Someone from the west of Scotland is 50% more likely to be diagnosedwith lung cancer than anybody else in the UK, according to a report.
The statistics from the National Cancer Intelligence Network (NCIN)also showed that residents in the west of Scotland were 15% more likelybe diagnosed with the disease than people from other parts of Scotland.
There was also a 30% chance of dying from lung cancer compared to thoseelsewhere in Scotland, and the rate of people dying from the diseasewas 50% higher than in the rest of Britain.
The figures, contained in an NCIN report, are to be unveiled at a majorcancer conference in Birmingham. Higher levels of deprivation werepartly to blame, experts said.
Professor David Forman, of the NCIN, who is based at the University ofLeeds, said: "Smoking rates are around 5% higher in Scotland than therest of the UK, and this significantly contributes to the higher ratesof lung cancer - smoking is responsible for nearly nine in 10 cases oflung cancer.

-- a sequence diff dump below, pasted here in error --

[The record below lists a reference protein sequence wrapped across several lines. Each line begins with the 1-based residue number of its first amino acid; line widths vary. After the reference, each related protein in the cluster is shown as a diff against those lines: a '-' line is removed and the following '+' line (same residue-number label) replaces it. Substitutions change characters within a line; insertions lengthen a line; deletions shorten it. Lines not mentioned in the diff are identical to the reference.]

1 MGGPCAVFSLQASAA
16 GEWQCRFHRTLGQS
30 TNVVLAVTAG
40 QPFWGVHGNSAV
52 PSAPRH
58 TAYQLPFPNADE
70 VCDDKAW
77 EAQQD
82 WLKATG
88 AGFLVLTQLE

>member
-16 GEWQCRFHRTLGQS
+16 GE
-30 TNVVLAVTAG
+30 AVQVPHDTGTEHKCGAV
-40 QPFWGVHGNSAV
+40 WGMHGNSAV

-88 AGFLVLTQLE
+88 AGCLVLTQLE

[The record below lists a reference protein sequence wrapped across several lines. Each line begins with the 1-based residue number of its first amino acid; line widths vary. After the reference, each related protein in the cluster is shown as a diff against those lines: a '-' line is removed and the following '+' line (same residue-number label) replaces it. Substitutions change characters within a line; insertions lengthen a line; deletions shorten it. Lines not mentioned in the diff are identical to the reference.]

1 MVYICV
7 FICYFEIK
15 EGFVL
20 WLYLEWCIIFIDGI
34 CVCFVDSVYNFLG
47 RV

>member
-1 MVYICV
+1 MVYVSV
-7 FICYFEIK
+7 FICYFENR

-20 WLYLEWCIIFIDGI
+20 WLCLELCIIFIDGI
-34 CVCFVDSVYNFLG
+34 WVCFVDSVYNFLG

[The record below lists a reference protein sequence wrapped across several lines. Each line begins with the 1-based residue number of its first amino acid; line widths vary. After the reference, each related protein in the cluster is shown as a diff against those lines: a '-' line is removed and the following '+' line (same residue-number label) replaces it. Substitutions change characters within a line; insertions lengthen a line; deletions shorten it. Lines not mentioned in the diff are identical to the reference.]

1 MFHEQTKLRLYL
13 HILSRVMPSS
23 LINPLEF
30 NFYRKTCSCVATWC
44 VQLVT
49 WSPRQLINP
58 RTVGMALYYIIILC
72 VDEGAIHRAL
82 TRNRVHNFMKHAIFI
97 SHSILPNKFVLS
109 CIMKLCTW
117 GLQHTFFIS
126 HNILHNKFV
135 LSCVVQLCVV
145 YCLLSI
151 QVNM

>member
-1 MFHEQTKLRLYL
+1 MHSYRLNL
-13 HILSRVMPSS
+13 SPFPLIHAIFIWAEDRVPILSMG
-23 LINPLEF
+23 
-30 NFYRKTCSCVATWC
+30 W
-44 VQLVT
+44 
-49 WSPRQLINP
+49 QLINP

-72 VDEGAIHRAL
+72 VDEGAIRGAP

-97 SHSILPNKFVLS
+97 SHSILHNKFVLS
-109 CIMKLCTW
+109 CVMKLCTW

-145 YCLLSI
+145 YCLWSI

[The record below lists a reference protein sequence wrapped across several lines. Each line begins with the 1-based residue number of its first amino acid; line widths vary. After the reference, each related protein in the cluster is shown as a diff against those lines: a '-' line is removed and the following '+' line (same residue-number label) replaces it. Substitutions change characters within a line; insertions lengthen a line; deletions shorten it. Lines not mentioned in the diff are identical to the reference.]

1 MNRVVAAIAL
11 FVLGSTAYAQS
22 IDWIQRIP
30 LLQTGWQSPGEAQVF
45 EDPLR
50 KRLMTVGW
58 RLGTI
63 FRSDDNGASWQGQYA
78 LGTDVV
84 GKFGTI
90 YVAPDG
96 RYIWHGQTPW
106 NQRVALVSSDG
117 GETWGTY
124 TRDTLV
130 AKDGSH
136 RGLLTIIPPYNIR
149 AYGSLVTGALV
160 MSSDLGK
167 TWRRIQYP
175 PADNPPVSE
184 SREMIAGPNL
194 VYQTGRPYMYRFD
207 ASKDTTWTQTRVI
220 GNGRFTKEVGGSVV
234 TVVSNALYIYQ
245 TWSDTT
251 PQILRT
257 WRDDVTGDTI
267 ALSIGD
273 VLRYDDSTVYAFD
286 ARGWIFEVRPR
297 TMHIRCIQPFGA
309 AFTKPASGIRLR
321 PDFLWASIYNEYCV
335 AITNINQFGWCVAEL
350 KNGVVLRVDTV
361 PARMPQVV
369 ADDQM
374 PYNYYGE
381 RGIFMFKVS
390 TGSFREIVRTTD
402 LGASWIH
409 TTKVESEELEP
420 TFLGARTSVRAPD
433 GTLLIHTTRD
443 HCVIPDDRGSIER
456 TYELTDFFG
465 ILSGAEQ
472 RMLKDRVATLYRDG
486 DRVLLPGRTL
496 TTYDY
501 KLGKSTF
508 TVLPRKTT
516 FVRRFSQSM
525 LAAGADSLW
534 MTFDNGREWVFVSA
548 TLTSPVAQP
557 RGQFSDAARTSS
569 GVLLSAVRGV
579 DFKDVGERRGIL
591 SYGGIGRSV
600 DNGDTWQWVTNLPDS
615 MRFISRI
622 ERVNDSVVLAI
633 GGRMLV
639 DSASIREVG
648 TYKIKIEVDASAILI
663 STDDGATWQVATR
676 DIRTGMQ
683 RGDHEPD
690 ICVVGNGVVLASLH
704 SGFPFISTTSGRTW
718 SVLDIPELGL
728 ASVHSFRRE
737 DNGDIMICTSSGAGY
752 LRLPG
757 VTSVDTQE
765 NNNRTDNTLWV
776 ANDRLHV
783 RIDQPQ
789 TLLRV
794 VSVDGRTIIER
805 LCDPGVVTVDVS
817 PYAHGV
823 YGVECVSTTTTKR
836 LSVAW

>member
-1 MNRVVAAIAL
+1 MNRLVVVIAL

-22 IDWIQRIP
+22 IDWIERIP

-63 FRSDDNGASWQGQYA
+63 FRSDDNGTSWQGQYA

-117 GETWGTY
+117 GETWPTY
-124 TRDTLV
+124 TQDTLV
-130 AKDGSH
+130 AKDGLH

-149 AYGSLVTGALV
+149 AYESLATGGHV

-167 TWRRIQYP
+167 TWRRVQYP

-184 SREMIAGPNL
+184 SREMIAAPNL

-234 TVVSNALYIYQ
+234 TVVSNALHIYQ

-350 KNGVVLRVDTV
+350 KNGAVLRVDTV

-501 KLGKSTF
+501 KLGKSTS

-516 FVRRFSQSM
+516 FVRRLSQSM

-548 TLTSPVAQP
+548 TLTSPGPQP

"We know that smoking rates are linked to deprivation - rates are about 10% higher in working class communities."
The figures, compiled this year, are based on new cancer cases anddeaths recorded in 2005, before the ban on smoking in public placescame into place in Scotland in 2006.